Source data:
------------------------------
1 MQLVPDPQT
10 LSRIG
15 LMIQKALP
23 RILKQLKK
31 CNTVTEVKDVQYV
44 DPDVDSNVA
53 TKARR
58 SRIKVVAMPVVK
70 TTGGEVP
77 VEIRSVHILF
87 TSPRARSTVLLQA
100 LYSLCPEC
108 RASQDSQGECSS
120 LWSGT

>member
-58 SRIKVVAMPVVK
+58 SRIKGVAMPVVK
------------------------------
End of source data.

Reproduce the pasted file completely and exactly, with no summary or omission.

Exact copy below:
1 MQLVPDPQT
10 LSRIG
15 LMIQKALP
23 RILKQLKK
31 CNTVTEVKDVQYV
44 DPDVDSNVA
53 TKARR
58 SRIKVVAMPVVK
70 TTGGEVP
77 VEIRSVHILF
87 TSPRARSTVLLQA
100 LYSLCPEC
108 RASQDSQGECSS
120 LWSGT

>member
-58 SRIKVVAMPVVK
+58 SRIKGVAMPVVK